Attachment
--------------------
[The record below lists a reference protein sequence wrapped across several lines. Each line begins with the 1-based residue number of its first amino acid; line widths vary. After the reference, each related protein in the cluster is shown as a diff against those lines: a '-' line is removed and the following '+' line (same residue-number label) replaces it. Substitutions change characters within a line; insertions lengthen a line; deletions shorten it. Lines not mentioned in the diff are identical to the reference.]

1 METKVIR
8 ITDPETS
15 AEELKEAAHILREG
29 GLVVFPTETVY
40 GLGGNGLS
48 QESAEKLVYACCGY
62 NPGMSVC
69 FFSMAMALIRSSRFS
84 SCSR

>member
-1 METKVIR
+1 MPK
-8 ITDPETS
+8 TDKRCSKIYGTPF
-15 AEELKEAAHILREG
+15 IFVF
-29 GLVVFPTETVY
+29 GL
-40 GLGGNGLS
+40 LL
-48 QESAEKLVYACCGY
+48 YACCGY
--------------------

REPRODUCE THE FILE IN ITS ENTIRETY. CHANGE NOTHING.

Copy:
[The record below lists a reference protein sequence wrapped across several lines. Each line begins with the 1-based residue number of its first amino acid; line widths vary. After the reference, each related protein in the cluster is shown as a diff against those lines: a '-' line is removed and the following '+' line (same residue-number label) replaces it. Substitutions change characters within a line; insertions lengthen a line; deletions shorten it. Lines not mentioned in the diff are identical to the reference.]

1 METKVIR
8 ITDPETS
15 AEELKEAAHILREG
29 GLVVFPTETVY
40 GLGGNGLS
48 QESAEKLVYACCGY
62 NPGMSVC
69 FFSMAMALIRSSRFS
84 SCSR

>member
-1 METKVIR
+1 MPK
-8 ITDPETS
+8 TDKRCSKIYGTPF
-15 AEELKEAAHILREG
+15 IFVF
-29 GLVVFPTETVY
+29 GL
-40 GLGGNGLS
+40 LL
-48 QESAEKLVYACCGY
+48 YACCGY